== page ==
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Fri December 20, 2013
Do Crossword Puzzles Really Stave Off Dementia?
Originally published on Fri December 20, 2013 10:13 am
DAVID GREENE, HOST:
OK. Play along here: The subject of our next story is nine letters long. It's a type of word puzzle. Answers go horizontally and vertically in this grid of squares. I've probably given it away, haven't I? Yes, it's a crossword. And tomorrow, the venerable crossword puzzle turns 100 years old. In its first century, the game has gained legions of fans around the world and a reputation for staving off dementia. NPR's Adam Cole takes a look at the history and the hype.
ADAM COLE, BYLINE: If you're doing a story about word games, you can't resist calling up NPR's puzzle master and the editor of the New York Times' crossword puzzle, Will Shortz. We started at the beginning with a man named Arthur Wynne.
WILL SHORTZ, BYLINE: Well, Arthur Wynne was from England. He actually grew up in Liverpool.
SHORTZ: Man, don't say Liverpool. It could have been Leeds, now that I'm thinking about it.
COLE: OK. Some L word.
SHORTZ: And he was the editor of a Sunday supplement in the New York World called Fun.
COLE: The Sunday before Christmas in 1913, he published the first-ever crossword.
SHORTZ: Which he called a word cross. It was in the shape of a hollow diamond.
COLE: It had just 32 words, and one word was already filled in: the word fun. Wynne tried to get the paper to copyright his invention.
SHORTZ: And the editors sort of poo-pooed the idea, thought this was just a passing thing.
COLE: But it wasn't. Even though early crosswords usually had a lot of errors, people couldn't get enough. By the 1930s, most papers had a regular crossword feature. But when did people start thinking of crosswords as a game for smart people?
SHORTZ: Well, I can tell you this: at the start of World War II, the British government had a competition for solving crosswords.
COLE: And the winners were quietly invited to join Britain's code-breaking department. The mental prowess of crossword solvers has also attracted the attention of scientists. A few years ago, cognitive psychologist Shane Mueller watched a movie about crossword puzzles.
SHANE MUELLER: And I thought: I could learn to play the crossword.
COLE: Mueller is a professor of psychology at Michigan Tech, so naturally, he approached his new hobby in a very scientific way.
MUELLER: Every day, I would do the New York Times puzzle, and I would record my times.
COLE: And he made a rather unpleasant discovery.
MUELLER: I'm not very good.
COLE: To be fair, he's actually much better than average, but he's still leagues behind the experts.
MUELLER: With my improvement rate, I would have to play for maybe 40 to 60 years to get as good as the top players.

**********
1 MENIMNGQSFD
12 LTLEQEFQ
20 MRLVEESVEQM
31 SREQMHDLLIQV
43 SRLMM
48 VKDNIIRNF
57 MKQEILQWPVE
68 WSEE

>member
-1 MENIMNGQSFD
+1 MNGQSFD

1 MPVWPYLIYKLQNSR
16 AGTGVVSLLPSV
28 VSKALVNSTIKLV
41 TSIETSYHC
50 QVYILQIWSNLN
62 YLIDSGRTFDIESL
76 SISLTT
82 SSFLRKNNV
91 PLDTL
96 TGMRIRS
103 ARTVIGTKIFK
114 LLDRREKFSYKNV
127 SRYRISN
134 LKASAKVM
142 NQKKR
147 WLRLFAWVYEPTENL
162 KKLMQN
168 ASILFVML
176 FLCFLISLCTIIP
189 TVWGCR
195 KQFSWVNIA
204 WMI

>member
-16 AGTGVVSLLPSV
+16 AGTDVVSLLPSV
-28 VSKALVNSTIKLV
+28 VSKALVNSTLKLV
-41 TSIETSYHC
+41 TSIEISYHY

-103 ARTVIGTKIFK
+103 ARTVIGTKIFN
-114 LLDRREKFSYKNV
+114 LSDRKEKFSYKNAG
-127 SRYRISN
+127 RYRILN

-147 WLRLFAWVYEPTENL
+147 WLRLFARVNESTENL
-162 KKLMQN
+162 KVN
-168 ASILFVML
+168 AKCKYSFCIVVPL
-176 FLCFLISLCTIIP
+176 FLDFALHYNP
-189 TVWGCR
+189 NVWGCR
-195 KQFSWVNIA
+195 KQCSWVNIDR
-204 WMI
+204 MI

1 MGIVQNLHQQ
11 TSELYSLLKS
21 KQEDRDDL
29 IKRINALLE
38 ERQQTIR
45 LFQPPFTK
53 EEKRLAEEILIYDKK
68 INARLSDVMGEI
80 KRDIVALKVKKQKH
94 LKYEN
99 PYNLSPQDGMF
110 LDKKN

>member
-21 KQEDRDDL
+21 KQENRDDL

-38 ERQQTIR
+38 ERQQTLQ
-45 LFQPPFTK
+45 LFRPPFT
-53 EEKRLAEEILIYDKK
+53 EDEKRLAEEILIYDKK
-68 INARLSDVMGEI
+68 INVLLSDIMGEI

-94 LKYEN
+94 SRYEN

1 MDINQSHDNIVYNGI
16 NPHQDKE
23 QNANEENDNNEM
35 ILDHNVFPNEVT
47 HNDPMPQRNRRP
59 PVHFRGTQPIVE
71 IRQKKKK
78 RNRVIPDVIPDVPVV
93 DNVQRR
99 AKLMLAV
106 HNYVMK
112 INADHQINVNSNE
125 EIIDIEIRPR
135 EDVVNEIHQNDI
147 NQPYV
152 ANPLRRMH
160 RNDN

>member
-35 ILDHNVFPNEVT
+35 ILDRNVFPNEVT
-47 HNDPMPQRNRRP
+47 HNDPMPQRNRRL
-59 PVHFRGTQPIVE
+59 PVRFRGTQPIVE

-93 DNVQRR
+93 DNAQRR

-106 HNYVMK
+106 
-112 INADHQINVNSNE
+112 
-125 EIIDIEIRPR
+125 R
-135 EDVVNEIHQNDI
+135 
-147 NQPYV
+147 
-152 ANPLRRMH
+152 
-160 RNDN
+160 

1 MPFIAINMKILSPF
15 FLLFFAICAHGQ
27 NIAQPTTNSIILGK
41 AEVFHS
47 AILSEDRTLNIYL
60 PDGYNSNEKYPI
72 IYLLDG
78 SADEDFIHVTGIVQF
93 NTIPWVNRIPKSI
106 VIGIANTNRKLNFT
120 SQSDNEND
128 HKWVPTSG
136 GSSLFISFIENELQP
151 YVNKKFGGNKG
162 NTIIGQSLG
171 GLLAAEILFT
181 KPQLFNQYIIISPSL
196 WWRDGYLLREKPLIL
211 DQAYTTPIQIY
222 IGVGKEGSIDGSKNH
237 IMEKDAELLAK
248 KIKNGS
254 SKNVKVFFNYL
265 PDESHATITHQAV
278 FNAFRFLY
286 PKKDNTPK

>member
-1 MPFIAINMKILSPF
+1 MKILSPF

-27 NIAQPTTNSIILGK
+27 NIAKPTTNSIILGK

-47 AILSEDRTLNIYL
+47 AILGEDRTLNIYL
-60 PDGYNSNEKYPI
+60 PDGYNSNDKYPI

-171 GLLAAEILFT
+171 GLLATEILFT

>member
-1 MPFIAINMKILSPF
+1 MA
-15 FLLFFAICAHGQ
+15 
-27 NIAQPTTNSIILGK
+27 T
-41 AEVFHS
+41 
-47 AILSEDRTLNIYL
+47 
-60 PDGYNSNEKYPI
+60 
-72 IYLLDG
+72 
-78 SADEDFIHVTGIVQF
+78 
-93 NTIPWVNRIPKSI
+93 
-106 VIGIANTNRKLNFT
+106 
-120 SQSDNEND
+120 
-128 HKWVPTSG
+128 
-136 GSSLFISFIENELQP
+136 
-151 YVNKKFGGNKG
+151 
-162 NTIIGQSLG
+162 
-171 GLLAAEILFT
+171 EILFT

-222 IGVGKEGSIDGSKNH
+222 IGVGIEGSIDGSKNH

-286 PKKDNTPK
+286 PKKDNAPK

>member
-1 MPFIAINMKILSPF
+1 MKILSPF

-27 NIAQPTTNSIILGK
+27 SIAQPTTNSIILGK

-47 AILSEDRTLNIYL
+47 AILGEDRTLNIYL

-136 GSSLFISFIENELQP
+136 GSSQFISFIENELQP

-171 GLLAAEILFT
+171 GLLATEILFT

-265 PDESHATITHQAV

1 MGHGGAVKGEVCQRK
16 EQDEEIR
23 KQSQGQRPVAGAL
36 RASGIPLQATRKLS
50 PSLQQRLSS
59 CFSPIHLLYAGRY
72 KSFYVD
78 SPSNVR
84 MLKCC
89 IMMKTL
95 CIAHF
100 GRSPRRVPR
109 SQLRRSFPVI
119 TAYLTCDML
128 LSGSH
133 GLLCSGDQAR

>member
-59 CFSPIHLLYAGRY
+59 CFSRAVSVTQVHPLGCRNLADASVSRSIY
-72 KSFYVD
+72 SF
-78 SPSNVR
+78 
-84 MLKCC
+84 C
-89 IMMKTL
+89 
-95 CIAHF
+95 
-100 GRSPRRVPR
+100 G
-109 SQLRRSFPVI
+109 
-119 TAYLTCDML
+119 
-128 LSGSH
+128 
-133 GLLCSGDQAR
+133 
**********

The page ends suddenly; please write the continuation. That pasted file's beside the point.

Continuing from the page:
COLE: Mueller decided to study the top players in their native habitat, the annual American Crossword Puzzle Tournament, which happens to be hosted by Will Shortz.
SHORTZ: So, here we go. On your mark, get set, begin.
COLE: Mueller waits outside the tournament hall, and when puzzlers emerge, he asks them to play some diagnostic games. Based on their performance, Mueller has started to figure out what makes them so good. Turns out, it's how they approach the puzzle's clues. In an example of this, I check back in with Will.
SHORTZ: Give me 10 seconds. I'll give you a great clue I edited just a few minutes ago. Hold on a sec. Be right back.
COLE: The clue Will is rushing to retrieve is the kind of clue that might trick a novice by leading them down an incorrect path.
SHORTZ: OK. Here I am. You're there, right?
COLE: Yep, I'm here.
SHORTZ: OK. I had to spend, you know, two or three seconds to understand the clue, and I thought, whoa, that's brilliant. It was make a little lower.
COLE: And we're looking for a five-letter word.
SHORTZ: Now, the first time you read that clue, make a little lower, you know, you're thinking of decreasing the height of something.
COLE: But it turns out that would be the wrong path. OK. I'll give you a hint...
(SOUNDBITE OF COW MOOING)
COLE: Did that help at all? No? Well, how about a Christmassy clue?
(SOUNDBITE OF SONG, "SILENT NIGHT")
UNIDENTIFIED MAN: (Singing) The cattle are lowing...
COLE: Lowing? So, a cow giving birth is making a little lower. And the answer is...
SHORTZ: Calve: C-A-L-V-E.
COLE: So, what helps a top solver breeze through that clue? Mueller says it's not just they know a lot of words, though they do, or that they're good at seeing patterns, though they're better than average. These crossword puzzle champions are expert decision-makers.
SHORTZ: An expert is better able to identify the possible consequences or the possible options at any given point.
COLE: So, when they hear a clue like make a little lower, they don't go straight for the obvious and incorrect choice of decreasing height. They consider a wide range of possible means, and then they leverage their experience - memories of all the other clues they've ever solved - to zero in on the correct answer. With all that heavy-duty thinking, it's not surprising that people have wondered if crosswords are good for the brain.
SHORTZ: To me, that makes sense. You know, if you want to keep your body in shape physically, then you should do physical exercise. And if you want to keep your brain in shape, then you should do mental exercise.
COLE: But for once, Shortz's logic has failed him. In fact, exercising and socializing, two less-intellectual activities, have been shown to prevent cognitive decline. But the case for crosswords isn't as strong. Mueller says if you look at all the studies that investigate whether crosswords can stave off dementia or Alzheimer's, the results boil down to this...
SHORTZ: There isn't strong evidence for it, but it probably can't hurt.
COLE: And anyway, it's fun. Adam Cole, NPR News. Transcript provided by NPR, Copyright NPR.